Agriculture is an important part of the Kootenay economy, most notably in the Creston Valley. Much of the land on which we grow our local food is part of the Agricultural Land Reserve. To show off all that we grow on ALR, I invited my suburban colleague, MLA Selina Robinson, from Coquitlam to tour farms in the valley.
No surprise, she was blown away by all that is grown here. She got why I eat a 100-mile diet. And she left here understanding exactly why we need to save the ALR from Bill 24.
First, a bit of background: The ALR was founded in 1973 under the BC New Democrat government led by Dave Barrett. It puts some of B.C.’s limited farmable land under one zone to protect its value for growing our food. For 40 years, the ALR, with its independent governing body, the Agricultural Land Commission, has proven itself a good practice, and many of its staunchest critics are now its staunchest supporters.
Bill 24, the Agricultural Land Commission Amendment Act, was introduced in the legislature a few weeks ago and will be up for debate when the assembly resumes April 28. This bill makes sweeping changes to our ALR.
Specifically, it breaks ALR up into two zones overseen by six government-appointed regional panels. Zone 1 won’t see many changes, but Zone 2 is to be managed quite differently. Zone 2 panels would be required to consider “economic, cultural and social values”, “regional and community planning objectives” and “other prescribed conditions” as set out by cabinet.
So if the government of day prioritizes something other than agriculture, like liquid natural gas or housing development, for example, then the panels must favour that priority above farming. The Creston Valley, like 90 per cent of ALR land, is in Zone 2.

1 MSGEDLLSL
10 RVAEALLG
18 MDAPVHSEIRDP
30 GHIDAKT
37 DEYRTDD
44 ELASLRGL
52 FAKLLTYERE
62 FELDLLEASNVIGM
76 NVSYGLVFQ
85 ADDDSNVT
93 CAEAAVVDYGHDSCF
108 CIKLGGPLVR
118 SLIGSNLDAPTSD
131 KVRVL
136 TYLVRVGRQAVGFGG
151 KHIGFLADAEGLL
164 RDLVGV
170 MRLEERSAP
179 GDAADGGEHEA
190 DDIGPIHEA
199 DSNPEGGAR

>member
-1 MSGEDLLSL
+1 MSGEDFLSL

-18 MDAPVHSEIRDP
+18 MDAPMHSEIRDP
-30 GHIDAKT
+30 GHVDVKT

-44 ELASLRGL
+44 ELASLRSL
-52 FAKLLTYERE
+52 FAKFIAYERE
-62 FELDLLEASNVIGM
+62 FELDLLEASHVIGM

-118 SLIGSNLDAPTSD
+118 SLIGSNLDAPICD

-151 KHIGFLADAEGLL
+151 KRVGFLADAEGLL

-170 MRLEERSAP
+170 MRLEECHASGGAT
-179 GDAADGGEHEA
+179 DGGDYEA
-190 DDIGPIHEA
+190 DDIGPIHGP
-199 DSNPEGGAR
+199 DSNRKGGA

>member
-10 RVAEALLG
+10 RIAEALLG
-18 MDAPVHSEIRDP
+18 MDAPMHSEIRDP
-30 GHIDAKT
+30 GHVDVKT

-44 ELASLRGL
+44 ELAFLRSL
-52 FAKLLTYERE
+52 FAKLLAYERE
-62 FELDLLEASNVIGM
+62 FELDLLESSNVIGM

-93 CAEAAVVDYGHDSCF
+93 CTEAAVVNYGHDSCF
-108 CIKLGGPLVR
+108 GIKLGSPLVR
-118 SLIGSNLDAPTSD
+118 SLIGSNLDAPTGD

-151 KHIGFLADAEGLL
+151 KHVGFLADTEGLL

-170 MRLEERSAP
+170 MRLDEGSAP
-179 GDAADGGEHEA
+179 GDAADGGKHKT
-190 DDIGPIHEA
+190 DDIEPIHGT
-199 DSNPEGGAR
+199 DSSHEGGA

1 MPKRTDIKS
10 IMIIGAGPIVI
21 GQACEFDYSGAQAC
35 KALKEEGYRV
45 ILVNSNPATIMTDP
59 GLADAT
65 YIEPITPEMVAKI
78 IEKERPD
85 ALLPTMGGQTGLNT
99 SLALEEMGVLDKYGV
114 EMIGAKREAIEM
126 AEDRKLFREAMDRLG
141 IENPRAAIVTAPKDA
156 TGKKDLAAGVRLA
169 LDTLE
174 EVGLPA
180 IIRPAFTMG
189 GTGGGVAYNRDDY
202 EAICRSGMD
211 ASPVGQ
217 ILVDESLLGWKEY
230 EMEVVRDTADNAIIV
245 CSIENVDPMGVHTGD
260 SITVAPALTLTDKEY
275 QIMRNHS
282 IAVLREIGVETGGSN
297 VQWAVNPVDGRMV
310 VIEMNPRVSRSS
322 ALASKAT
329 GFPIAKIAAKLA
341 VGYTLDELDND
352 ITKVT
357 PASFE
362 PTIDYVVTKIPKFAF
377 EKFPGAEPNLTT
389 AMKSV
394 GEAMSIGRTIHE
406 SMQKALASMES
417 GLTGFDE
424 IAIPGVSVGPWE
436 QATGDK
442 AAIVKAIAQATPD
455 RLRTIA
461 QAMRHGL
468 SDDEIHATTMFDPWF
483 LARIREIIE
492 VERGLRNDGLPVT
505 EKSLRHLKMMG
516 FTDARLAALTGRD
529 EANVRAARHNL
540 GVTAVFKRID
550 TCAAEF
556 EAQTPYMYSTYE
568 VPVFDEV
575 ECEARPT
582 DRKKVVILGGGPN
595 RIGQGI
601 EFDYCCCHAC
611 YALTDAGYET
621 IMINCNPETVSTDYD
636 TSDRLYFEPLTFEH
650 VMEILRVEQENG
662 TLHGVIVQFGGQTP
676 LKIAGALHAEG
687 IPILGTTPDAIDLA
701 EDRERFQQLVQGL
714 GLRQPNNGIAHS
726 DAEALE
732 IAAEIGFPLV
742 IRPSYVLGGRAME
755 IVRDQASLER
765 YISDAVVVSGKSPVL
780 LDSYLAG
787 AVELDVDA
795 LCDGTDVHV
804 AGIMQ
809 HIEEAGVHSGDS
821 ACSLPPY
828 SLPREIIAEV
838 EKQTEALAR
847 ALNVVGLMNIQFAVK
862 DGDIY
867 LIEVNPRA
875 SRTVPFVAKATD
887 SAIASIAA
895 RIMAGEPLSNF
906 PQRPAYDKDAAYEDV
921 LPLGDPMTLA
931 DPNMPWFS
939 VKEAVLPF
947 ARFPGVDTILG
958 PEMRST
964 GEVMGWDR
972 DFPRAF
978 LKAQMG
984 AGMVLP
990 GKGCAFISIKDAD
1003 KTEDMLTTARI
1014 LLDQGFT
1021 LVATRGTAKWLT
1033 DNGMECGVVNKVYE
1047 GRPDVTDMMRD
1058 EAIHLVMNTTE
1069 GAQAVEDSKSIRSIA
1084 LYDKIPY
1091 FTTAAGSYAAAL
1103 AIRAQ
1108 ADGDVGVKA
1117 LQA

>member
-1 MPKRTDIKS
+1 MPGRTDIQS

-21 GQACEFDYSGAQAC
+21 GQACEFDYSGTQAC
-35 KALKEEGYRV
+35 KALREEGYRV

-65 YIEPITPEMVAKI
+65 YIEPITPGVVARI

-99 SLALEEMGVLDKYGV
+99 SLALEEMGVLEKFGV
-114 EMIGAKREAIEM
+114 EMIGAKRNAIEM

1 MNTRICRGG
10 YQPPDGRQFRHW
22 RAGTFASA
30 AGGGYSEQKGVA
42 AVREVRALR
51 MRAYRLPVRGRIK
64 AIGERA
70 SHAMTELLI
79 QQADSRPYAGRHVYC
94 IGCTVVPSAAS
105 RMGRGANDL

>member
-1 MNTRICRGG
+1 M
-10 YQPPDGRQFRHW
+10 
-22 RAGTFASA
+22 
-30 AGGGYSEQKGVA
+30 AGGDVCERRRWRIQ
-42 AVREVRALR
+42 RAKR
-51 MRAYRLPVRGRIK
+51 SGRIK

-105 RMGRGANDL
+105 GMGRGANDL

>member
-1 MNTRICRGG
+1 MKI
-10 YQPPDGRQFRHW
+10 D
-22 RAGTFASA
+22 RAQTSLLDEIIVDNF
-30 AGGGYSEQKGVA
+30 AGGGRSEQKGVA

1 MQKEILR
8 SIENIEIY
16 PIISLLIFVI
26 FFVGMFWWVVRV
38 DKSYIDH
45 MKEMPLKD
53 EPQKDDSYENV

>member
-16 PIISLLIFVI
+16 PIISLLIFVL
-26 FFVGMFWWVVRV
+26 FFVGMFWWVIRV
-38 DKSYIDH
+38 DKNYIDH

When Selina and I spoke with local farmers, they were clear that breaking up the ALR will have devastating impacts on the viability of their farms. Any farmer who works land owned by someone else knows that their business is dependent on their tenancy. Under Bill 24, tenant farmers are put at greater risk because their landlord could pull their land out of the ALR with no long-term analysis required by an independent body. Instead, a panel of political appointees, who may or may not have any experience in farming, will decide the fate of our farmers’ businesses and our food security.
With such major changes to land policy, you may be wondering what was said in the public consultation phase — that is, if there was one. Citizens concerned about potential changes to the ALR were told to speak to the legislative assembly’s finance committee midway through its tour of B.C. Not only were most presentation spots booked by this time, but after sitting on the finance committee for two years, I can say confidently that this is absolutely not the venue for public consultation on the ALR. That said, the Liberals utterly failed British Columbia by refusing public consultation on such significant changes to land policy.
Like many local governments, the Association of Kootenay Boundary Local Governments (AKBLG) is unhappy about this lack of consultation. At last week’s AGM, it called on the government to hold off on Bill 24 until proper public consultation takes place.
If you agree with the AKBLG and I that Bill 24 has to be stopped and that people need to have a say in the proposed major changes — especially when the Liberals said they wouldn’t make such changes during the election, then go to www.savethealr.ca to send the premier a message. I know I can count on you to voice your concerns just as you can count on me, and now Selina, to stand up in the legislature for the Creston Valley’s economy.
Michelle Mungall is the member of the legislative assembly for the Nelson-Creston provincial riding, and is the Opposition critic for social development.